Congress has begun the process of taking up two bills that stand to make reforms to the user fee process for innovative and generic veterinary pharmaceutical products with the stated goals of generating faster approval times for products while providing better funding sources for the US Food and Drug Administration (FDA).
The bills, the Animal Drug User Fee Act (ADUFA) and the Animal Generic Drug User Fee Act (AGDUFA), are similar in nature to an omnibus user fee bill passed in 2012 known as the FDA Safety and Innovation Act (FDASIA), which provided nearly half a billion dollars in new funding to FDA in return for reforms.
But while FDASIA concentrated on human pharmaceuticals, biologics and medical devices, ADUFA and AGDUFA focus exclusively on animals of both the household and farm variety.
In a statement, Sen. Lamar Alexander (R-TN) said the bill stands to positively affect more than 17,500 beef cattle farmers in his state. But how? Faster approvals, Alexander wrote.
"Faster approvals of animal medicines will reduce farmers' costs, and these programs have reduced the average waiting time for the FDA to approve generic animal drugs by 450 days and eliminated a backlog of applications, meaning farmers get faster access to cheaper and better products. When farmers get faster access to better medicines, people are healthier."
FDA's director of the Center for Veterinary Medicine, Bernadette Dunham, agreed in testimony delivered before the HELP Committee on 27 February 2013.
"Prior to 2004, the timeliness and predictability of the new animal drug review program was a concern," Dunham said. But under ADUFAI and ADUFA II, FDA was given an infusion of industry-paid user fees in return for expedited approval benchmarks and the directive to improve its regulatory processes. Those improvements have resulted, as Alexander said, in dramatic improvements in the veterinary pharmaceutical review programs at FDA.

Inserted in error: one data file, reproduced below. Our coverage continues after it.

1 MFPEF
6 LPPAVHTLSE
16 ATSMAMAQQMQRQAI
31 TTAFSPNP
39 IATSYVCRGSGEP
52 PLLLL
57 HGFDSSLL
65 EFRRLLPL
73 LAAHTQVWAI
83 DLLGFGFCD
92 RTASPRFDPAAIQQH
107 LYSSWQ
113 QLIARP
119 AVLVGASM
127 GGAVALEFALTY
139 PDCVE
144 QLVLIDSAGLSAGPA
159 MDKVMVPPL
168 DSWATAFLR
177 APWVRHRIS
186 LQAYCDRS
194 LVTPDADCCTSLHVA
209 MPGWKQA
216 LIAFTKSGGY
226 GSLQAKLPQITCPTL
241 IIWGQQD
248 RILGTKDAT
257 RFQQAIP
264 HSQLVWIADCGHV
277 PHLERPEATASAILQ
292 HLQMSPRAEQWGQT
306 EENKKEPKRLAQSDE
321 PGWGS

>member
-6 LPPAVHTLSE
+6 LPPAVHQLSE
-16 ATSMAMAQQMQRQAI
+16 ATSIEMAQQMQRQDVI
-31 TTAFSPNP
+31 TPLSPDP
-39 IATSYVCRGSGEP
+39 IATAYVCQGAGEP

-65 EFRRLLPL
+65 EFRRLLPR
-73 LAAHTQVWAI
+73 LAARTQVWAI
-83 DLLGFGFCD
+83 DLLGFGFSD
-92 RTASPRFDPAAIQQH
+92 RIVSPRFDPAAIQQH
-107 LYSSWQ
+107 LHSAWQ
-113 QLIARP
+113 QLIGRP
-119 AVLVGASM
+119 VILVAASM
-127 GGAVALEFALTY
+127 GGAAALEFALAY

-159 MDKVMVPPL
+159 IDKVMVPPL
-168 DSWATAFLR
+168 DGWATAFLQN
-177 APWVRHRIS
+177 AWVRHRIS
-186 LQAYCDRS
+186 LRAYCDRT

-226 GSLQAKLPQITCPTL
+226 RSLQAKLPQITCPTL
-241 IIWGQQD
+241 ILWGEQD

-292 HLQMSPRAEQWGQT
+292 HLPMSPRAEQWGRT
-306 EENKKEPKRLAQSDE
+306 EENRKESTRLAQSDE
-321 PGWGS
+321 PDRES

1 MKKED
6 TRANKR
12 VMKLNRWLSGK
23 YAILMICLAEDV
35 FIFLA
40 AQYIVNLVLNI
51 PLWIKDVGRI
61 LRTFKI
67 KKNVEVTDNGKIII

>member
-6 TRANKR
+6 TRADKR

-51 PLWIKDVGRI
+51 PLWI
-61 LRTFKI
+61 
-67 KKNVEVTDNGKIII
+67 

The ADUFA program also boasts something that its human user fee counterparts can't: It's actually met-even exceeded-its performance goals each and every year. "During the first five years of this program, the Agency was able to dramatically reduce review times from 500 days to 180 days and completely eliminate a backlog of 833 submissions within the first year," Dunham explained.
Another huge benefit seen under ADUFA II is the ability of sponsors to work with FDA to address deficiencies at the end of the review cycle, called the "end-review amendment" (ERA) process. Dunham said that process has allowed them to reduce the number of review cycles by communicating more closely with sponsors, resulting in a 90% favorable outcome rate for sponsors in the first cycle.
Dunham also noted the benefits of other regulatory improvements, including electronic submission tools and public workshops meant to communicate more closely with industry to address potential or ongoing challenges.
But what's new? Dunham explained that the programs would "further improve the review process by replacing the ERA with shorter review times for certain resubmissions and reactivations beginning in FY 2015."
"To allow time for the programming and information management system changes required to make this and other changes, we are proposing to maintain the ADUFA II ERA process and associated review performance goals for FY 2014 for most applications," she added.
Industry would also be required to submit information earlier in the development cycle to allow more time for FDA and industry to review study protocols, but FDA would also permit a more flexible approach for the submission of scientific data and information to support those protocol reviews, supposedly to make sure that doesn't increase the overall review calendar.
The fees would also increase to $23,600,000 from around $19,600,000 in 2013. She noted that the fees would "account for changes in FDA's costs related to payroll compensation and benefits," and also include an automatic inflation adjustment based on the Consumer Price Index. The base fee would also be increased to "adequately capture changes in FDA's workload during ADUFA III." An additional revenue shortfall collection mechanism would allow FDA to meet its funding needs by increasing the next year's user fees, which would then "follow in subsequent years through the final year" of authorization.
There would also be a one-time information technology fee of $2,000,000 to support upgrades to FDA's infrastructure, Dunham said. Application fees would decrease by 5%, which would be made up by proportionate increases in product fees, sponsor fees and establishment fees.
Generic drugs would see similar changes, with the agency slated to receive considerably more money. The total five-year revenue for AGDUFA I was $27,100,000. For the upcoming five years, it would be $38,950,000, which includes a one-time $850,000 fee for IT improvements.
Those fees would allow FDA to meet shorter review times for "certain reactivations and resubmissions" and allow the agency to communicate more frequently with industry through meetings and other communications.
As with ADUFA, AGDUFA would include an inflation adjustment mechanism.
Unless re-authorized, the exiting ADUFA and AGDUFA legislation will expire on midnight on 31 October 2013.